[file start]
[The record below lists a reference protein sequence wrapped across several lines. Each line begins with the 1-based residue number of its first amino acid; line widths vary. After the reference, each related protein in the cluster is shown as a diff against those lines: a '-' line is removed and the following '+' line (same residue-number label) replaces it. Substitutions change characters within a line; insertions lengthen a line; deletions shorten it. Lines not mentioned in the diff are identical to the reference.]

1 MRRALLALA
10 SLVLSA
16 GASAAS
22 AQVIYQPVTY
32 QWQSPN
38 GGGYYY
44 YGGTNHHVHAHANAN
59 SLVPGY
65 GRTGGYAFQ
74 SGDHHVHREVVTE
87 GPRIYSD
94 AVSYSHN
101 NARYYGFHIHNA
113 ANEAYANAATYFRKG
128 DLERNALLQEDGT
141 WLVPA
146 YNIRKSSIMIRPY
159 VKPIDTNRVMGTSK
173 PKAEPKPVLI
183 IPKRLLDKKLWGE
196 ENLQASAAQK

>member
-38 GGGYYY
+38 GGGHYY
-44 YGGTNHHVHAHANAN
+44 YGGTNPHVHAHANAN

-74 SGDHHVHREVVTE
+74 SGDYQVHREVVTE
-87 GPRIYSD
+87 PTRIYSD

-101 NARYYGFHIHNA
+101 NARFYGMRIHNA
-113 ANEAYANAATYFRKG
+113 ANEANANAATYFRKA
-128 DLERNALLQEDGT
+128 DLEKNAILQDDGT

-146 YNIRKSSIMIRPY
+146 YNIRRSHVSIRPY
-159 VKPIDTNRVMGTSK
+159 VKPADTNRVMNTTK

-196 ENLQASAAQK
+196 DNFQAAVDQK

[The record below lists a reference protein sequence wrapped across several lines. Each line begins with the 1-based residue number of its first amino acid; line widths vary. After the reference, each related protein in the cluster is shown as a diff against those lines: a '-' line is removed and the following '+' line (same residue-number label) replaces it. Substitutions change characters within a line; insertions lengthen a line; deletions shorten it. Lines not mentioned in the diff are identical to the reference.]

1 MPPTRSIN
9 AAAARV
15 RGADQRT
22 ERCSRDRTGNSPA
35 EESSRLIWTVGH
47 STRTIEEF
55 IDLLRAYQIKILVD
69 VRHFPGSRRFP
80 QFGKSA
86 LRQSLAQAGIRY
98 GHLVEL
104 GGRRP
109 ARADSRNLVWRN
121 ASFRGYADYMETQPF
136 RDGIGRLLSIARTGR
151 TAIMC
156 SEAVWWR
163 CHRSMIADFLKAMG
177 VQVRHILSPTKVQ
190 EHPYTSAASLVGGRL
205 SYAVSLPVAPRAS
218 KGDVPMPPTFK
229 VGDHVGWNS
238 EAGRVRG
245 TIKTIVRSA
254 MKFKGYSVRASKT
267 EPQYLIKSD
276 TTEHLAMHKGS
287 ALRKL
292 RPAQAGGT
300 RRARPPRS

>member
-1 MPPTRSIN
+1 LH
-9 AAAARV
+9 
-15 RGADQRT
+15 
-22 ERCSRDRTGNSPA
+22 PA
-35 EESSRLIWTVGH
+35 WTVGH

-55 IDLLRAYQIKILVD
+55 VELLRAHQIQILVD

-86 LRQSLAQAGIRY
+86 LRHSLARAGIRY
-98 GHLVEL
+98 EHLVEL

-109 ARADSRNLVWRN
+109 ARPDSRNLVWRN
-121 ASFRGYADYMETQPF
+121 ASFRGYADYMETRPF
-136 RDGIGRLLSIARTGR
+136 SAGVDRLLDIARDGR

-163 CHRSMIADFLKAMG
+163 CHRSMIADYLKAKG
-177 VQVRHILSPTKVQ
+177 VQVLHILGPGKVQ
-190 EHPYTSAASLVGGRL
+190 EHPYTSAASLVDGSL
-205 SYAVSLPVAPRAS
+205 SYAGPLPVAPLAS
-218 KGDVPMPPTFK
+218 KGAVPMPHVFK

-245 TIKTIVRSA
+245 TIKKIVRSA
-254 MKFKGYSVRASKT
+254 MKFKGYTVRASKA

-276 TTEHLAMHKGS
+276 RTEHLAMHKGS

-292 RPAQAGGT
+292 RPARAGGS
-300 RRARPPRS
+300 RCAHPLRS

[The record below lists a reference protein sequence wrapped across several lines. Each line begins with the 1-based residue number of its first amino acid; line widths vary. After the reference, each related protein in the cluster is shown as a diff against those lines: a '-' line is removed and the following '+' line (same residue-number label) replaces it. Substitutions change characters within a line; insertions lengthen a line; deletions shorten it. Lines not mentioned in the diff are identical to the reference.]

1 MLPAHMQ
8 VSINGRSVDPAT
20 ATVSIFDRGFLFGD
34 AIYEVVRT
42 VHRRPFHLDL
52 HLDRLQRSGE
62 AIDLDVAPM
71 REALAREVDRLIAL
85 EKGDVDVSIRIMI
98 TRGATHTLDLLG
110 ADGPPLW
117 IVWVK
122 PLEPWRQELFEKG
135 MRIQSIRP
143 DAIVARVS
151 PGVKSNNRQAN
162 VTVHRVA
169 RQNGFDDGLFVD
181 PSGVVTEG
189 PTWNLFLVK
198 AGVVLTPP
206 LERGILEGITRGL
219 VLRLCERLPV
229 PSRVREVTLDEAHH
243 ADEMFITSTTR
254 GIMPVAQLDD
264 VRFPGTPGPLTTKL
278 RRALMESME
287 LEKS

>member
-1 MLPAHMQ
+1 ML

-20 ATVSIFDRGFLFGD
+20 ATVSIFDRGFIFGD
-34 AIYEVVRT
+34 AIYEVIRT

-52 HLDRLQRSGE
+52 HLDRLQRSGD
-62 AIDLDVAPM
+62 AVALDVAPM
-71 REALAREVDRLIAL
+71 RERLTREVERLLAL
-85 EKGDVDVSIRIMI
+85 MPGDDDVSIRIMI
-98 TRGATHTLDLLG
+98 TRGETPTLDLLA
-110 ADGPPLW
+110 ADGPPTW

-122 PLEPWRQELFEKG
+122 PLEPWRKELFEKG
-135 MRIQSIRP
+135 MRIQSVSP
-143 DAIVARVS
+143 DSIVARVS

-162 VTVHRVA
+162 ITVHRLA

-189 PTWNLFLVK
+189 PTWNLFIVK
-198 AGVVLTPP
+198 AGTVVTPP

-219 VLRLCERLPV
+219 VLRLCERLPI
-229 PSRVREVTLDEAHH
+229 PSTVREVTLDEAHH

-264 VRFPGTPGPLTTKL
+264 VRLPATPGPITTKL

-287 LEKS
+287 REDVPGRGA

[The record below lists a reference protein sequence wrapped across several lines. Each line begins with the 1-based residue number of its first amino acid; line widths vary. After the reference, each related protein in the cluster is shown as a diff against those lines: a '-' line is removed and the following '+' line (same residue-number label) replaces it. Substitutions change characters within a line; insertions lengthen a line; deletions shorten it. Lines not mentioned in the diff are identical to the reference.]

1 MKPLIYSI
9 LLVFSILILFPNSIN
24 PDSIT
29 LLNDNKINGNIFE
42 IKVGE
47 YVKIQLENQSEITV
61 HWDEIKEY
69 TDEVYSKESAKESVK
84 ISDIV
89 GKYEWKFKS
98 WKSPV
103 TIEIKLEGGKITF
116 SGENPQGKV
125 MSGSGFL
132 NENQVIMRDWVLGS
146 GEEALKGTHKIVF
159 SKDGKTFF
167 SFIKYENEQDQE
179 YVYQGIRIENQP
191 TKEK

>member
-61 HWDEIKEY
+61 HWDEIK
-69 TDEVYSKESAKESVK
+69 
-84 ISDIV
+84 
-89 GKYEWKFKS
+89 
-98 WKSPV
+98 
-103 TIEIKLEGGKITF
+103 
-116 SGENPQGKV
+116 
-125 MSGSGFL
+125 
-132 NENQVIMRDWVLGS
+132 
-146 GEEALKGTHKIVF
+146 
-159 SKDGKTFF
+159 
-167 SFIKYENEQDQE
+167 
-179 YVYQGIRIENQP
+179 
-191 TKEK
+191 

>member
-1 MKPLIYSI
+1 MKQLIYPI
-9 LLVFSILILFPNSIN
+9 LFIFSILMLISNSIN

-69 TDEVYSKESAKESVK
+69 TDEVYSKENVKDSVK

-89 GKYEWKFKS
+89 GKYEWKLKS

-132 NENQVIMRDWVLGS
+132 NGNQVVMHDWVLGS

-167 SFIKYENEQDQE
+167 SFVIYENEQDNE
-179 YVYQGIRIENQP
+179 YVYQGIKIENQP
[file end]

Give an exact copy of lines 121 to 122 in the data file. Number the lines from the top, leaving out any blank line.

8 VSINGRSVDPAT
20 ATVSIFDRGFLFGD